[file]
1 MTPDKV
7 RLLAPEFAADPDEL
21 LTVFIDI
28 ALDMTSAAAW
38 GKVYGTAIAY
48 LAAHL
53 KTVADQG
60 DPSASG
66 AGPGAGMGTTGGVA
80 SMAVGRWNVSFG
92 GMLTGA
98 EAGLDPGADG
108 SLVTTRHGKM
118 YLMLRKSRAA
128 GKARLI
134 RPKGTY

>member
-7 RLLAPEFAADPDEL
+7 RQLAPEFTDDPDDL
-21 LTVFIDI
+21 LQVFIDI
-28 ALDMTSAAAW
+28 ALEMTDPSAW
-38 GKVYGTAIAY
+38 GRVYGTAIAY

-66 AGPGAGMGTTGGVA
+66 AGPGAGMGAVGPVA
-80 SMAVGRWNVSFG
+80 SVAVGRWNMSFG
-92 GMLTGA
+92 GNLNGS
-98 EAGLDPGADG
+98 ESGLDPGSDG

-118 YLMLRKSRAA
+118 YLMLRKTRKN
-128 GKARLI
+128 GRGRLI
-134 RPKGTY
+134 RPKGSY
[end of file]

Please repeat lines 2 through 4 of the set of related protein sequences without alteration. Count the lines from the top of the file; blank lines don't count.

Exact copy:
7 RLLAPEFAADPDEL
21 LTVFIDI
28 ALDMTSAAAW